Program Description

By , May 16, 2009 6:03 am

Program Topic

Street Styles, the workshop, brings the styles, methods, and spirit of street art into the classroom as a vehicle for teaching Indianapolis youth the principles of creating and thinking about art. Many of these youth already have been engaging with street art in a number of ways. At one end of the spectrum are the students who have seen street art’s influence in the media and pop culture: on CD artwork, t-shirts and hats, corporate logos, and in advertisements and TV shows. Others live in neighborhoods where street art, graffiti, and gang graffiti are an intrinsic part of the landscape. And at the far end of the spectrum are those youth who have already engaged in street art activities that are illegal, risky, and sometimes destructive.

Rationale

Street Styles aims to channel the interest these students already have in street art into positive, legal, and personally and socially enriching activities.
Street Styles students are taught three overarching lessons throughout the course: respect, creative self-expression, and developing the “thinking eye.”

Respect

Respect is the one rule in Street Styles that trumps all other rules. Respect is a word and concept the students understand. They want to be respected because respect is so closely linked with empowerment, recognition, and identity—at a time in their lives when they often feel disempowered, controlled, disengaged, and invisible. They understand that to earn respect they must be prepared to give respect in return.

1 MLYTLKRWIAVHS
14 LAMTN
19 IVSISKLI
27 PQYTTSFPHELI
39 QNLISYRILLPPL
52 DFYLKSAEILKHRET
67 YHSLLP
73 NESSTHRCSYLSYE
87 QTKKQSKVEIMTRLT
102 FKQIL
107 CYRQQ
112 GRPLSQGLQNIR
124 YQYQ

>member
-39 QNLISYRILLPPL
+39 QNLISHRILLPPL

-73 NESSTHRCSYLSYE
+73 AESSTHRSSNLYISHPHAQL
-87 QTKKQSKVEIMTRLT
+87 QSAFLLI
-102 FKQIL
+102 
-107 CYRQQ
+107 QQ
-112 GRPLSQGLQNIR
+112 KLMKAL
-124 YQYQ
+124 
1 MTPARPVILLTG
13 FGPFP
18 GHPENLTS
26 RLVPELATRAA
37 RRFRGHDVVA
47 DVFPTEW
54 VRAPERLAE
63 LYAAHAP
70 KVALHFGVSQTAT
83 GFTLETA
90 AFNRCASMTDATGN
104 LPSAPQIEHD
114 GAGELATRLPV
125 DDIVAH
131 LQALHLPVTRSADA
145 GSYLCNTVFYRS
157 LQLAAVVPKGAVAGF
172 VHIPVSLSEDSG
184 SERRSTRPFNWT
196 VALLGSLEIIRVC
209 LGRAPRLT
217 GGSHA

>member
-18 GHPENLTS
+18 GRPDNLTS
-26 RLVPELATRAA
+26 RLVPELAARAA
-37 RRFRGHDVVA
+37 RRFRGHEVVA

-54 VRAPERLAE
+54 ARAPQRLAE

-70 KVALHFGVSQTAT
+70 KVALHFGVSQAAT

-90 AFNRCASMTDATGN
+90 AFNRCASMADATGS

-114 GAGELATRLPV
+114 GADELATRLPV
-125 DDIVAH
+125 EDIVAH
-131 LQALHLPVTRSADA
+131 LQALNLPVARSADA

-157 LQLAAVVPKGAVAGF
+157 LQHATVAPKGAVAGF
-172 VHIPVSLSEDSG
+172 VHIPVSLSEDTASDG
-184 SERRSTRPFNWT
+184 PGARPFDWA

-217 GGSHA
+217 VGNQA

These are the Street Styles rules of respect:

  • Respect yourself and your personal integrity
  • Respect your teachers
  • Respect your fellow artists and colleagues
  • Respect your workspace, materials, and your artwork
  • Respect your school, neighborhood, community, and city

The rule and lesson of Respect is clearly laid out on the first day of class and consistently enforced throughout the course.

Creative Self Expression

This component of Street Styles addresses the creation of artwork. Emphasis is placed on the process of creating, including understanding how art is made, the importance of work and developing creative problem-solving skills. Throughout the program students will have multiple opportunities to create, practice, experiment and build on prior knowledge and skills.

The Thinking Eye

Students will learn how to really ‘see’ what they look at. We will look at pictures of street art from around the world to discuss and analyze what we are seeing. We will examine styles, context and history. As we look at imagery, the students will be asked, how did the artist use line? Color? Composition? What do you think the artist’s intention was? What were their influences? What’s your reaction to the piece?
Classroom discussions will focus on questions pertaining to a particular theme or piece. These discussions will help students articulate their feelings and thoughts about what they see. This knowledge will allow the students to expand their ability to observe, comprehend and respond to visual art as well as to street-art influenced media such as TV and print advertising, video games, and movies.

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